Say, for a moment, that you won a vacation to either the mountains or the beach, and you really really wanted to go to the mountains. But when you won your vacation, you were disappointed to discover that you are going to the beach. You have two options: sit around at the beach and mourn the lack of the mountain getaway you’d hoped to win, or dive in (both literally and figuratively) to the opportunity you’ve been given. There are a lot of great things you can do at the beach that you can’t do in the mountains. You can’t go snorkeling in the mountains. You can’t hunt for seashells or go deep sea fishing or learn to surf.
Every path chosen has an opportunity cost, no matter the path. There will always be things you won’t be able to have, simply because that’s how choices work. There will be things you don’t like about your life, because a happy life is not the same a carefree one. Better to focus on what you do have rather than on what you don’t. Better to move towards what you want than regret not already having it.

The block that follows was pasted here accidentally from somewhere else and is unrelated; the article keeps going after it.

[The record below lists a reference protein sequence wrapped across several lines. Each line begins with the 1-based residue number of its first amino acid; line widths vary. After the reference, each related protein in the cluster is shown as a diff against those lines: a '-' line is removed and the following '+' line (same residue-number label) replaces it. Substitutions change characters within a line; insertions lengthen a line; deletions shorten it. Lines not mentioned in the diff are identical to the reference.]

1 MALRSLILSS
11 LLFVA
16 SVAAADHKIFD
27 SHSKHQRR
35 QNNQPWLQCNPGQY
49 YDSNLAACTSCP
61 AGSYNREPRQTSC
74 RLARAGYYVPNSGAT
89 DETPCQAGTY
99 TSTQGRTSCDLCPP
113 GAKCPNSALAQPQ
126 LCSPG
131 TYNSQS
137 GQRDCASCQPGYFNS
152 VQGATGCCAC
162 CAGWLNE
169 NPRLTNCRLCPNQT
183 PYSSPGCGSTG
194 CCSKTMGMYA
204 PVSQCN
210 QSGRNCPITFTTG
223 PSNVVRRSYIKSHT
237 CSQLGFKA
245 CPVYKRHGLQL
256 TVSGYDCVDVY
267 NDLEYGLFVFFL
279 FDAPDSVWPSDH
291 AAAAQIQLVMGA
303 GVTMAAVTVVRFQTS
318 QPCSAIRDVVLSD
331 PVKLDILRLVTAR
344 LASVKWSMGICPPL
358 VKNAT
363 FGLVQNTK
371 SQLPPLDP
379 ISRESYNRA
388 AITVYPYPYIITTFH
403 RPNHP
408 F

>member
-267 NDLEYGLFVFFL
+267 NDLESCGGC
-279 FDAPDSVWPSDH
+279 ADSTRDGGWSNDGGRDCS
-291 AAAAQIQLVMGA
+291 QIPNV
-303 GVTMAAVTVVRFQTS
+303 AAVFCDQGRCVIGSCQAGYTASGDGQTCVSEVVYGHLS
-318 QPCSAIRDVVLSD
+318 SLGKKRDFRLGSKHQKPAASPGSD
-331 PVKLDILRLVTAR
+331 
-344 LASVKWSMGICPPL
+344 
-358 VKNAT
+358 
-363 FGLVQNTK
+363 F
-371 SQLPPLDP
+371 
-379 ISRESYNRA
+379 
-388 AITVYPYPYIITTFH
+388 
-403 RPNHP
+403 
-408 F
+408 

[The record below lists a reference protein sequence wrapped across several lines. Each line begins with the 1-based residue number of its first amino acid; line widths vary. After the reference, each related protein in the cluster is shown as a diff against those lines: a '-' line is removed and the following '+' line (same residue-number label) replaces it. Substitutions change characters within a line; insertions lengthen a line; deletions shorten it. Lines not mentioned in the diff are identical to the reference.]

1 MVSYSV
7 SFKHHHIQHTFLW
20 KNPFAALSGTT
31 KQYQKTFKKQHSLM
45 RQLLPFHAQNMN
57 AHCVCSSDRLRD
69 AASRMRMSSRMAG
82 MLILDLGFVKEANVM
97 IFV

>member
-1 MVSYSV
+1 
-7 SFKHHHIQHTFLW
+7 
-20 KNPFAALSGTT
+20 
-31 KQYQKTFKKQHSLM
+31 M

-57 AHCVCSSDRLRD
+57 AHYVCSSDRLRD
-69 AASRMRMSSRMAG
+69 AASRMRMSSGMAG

Don’t let one dim facet ruin your whole damn diamond. You have so much to be excited about and for. In the words of my current favorite poet,
When it’s over, I want to say: all my life I was a bride married to amazement. I was the bridegroom, taking the world into my arms.Mary Oliver
This is Your Life
Here’s the thing: if you’re unhappily single, you’re probably expending a lot of energy mourning your lack of an intimate romantic relationship. You probably think that if you had an “other half,” your life would feel more full and complete. You may even attribute the majority of your problems to your relationship status, as though a ring on your hand would magically help you hate your job less or lose weight or balance your checkbook or whatever else it is you think you need to do to be happy.